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invaders had become completely arid desert[9][11]. The coasts were held briefly by the Normans of Sicily in the 12th century and the following Arab reconquest made the last Christians in Tunisia disappear. In 1159, Tunisia was conquered by the Almohad caliphs. They were succeeded by the Berber Hafsids (c.1230 – 1574), under whom Tunisia prospered. In the late 16th century the coast became a pirate stronghold (see: Barbary States). In the last years of the Hafsids, Spain seized many of the coastal cities, but these were recovered by the Ottoman Empire. Under its Turkish governors, the Beys, Tunisia attained virtual independence. The Hussein dynasty of Beys, established in 1705, lasted until 1957. From 1881 - 1956 the country was under French colonization. European settlements in the country were actively encouraged; the number of French colonists grew from 34,000 in 1906 to 144,000 in 1945. In 1910 there were 105,000 Italians in Tunisia.[12]

demoralizing and alliance-shattering defeat the Germans had dealt to Poland and France. The initial results were a disaster for the United States; the area around the Kasserine Pass is the site of many US war graves from that time. However, the American forces were ultimately able to reverse their retreat. Having known a critical strategy in tank warfare, the Allies broke through the Mareth line on March 20, 1943. The allies subsequently linked up on April 8 and on May 2, 1943 the German-Italian Army in Tunisia surrendered. Thus, the United States, United Kingdom, Free French, and Polish (as well as other forces) were able to win a major battle as an allied army. The battle, though often overshadowed by Stalingrad, represented a major allied victory of World War II largely because it forged the Alliance which would one day liberate Western Europe.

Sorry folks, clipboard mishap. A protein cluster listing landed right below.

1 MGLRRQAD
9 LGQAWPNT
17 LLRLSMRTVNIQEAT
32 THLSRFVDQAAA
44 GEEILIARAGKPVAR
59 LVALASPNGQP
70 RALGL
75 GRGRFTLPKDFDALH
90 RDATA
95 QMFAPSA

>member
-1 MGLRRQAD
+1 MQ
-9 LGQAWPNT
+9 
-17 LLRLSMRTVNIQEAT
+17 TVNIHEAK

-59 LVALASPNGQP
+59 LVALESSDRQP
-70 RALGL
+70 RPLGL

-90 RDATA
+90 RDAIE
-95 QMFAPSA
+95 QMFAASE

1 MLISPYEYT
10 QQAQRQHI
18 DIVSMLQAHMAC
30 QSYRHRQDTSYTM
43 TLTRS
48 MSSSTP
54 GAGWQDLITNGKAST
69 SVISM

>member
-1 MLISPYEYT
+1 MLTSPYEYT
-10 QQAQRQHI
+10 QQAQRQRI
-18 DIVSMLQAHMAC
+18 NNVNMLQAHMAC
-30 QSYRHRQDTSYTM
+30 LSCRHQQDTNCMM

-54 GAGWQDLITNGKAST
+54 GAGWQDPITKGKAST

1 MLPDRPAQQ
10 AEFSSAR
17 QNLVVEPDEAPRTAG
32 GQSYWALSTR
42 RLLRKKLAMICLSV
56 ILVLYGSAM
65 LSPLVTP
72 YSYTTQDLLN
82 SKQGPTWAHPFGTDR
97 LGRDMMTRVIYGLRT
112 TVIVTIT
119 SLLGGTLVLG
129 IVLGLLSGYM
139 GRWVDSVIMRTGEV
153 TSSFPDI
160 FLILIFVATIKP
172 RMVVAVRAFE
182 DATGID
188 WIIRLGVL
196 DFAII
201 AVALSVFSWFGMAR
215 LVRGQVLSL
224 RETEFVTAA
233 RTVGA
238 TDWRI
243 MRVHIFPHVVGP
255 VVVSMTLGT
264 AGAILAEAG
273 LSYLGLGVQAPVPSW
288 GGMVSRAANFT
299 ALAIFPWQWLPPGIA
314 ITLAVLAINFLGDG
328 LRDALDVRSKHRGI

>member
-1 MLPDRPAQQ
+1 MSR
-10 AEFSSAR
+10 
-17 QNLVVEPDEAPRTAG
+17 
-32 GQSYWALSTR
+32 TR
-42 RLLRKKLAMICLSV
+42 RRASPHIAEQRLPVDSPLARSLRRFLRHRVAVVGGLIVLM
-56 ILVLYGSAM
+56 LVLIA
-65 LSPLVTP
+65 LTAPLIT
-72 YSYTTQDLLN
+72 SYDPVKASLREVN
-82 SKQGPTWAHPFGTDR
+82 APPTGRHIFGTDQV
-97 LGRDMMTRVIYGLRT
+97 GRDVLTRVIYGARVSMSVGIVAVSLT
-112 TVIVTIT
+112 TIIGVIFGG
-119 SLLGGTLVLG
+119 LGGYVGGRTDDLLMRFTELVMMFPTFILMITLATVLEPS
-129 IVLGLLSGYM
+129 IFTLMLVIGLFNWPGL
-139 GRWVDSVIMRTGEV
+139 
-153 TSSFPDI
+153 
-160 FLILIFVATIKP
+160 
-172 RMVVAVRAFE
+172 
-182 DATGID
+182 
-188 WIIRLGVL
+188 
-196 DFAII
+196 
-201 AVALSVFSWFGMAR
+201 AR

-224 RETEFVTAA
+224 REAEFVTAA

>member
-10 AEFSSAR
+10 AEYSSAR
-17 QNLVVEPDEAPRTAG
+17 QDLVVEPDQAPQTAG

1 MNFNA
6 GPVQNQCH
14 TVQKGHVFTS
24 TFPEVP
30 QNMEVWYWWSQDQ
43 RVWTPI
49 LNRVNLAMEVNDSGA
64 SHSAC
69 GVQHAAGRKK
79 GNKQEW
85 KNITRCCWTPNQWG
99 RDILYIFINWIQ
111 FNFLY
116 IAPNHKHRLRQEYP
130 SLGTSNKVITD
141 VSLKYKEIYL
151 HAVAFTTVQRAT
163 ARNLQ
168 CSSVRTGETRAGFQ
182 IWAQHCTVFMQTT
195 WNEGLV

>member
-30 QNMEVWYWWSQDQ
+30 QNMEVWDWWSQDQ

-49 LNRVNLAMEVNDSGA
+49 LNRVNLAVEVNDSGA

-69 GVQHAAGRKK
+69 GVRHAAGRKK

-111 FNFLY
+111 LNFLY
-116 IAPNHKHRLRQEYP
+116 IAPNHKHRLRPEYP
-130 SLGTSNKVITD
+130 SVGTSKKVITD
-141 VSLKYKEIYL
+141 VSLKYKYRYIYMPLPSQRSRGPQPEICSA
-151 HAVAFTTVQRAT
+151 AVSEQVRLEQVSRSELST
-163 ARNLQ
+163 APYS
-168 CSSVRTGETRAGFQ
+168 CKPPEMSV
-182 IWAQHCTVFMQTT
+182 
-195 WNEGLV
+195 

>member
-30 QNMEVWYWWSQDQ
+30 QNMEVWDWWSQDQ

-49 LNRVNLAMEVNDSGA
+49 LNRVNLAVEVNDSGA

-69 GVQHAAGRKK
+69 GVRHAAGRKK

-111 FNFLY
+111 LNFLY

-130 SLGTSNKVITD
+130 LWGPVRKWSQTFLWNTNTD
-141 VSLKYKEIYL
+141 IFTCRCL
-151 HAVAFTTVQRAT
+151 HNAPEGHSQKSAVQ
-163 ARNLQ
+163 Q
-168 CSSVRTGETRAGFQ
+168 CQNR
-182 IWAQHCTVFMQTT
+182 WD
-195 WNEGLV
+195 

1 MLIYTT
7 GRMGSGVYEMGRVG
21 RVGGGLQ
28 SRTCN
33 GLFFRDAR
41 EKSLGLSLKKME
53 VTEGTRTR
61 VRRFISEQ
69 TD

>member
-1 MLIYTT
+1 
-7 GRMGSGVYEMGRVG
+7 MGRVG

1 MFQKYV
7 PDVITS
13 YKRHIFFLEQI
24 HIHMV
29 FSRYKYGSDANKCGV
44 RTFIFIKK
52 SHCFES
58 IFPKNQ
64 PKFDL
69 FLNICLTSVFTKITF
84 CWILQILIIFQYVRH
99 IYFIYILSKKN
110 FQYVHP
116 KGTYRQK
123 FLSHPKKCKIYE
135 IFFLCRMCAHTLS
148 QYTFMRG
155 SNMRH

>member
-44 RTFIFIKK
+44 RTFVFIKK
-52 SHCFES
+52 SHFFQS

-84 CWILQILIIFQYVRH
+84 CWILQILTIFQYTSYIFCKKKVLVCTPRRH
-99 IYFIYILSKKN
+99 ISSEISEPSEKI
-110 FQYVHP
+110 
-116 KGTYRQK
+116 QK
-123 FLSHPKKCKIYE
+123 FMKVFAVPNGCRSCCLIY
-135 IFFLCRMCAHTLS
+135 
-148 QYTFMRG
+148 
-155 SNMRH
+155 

Present-day politics
Tunisia is a republic presidential system characterized by bicameral parliamentary system, including the Chamber of Representatives and the Chamber of Advisors. President Zine El Abidine Ben Ali has been in office since 1987, the year he acceded to the executive office Habib Bourguiba after a team of medical experts judged Bourguiba unfit to exercise the functions of the office. At the time, Tunisia was on the verge of upheaval as Ennahdha’s (banned Islamic party) supporters were attempting to seize power. Since his accession to power, also known as the Change, president Zine El Abidine Ben Ali launched a series of reform meant to introduce political pluralism and boost the economy. In Tunisia, the President is elected to 5-year terms. He appoints a Prime Minister and cabinet, who play a strong role in the execution of policy. Regional governors and local administrators also are appointed by the central government. Largely consultative mayors and municipal councils are elected. There is a bicameral legislative body, the Chamber of Deputies, which has 182 seats, 20% of which are reserved for the opposition parties and the Chamber of Advisors which is composed of representatives from political parties, from professional organisations and by personalities appointed by the president of the Republic. Both chambers are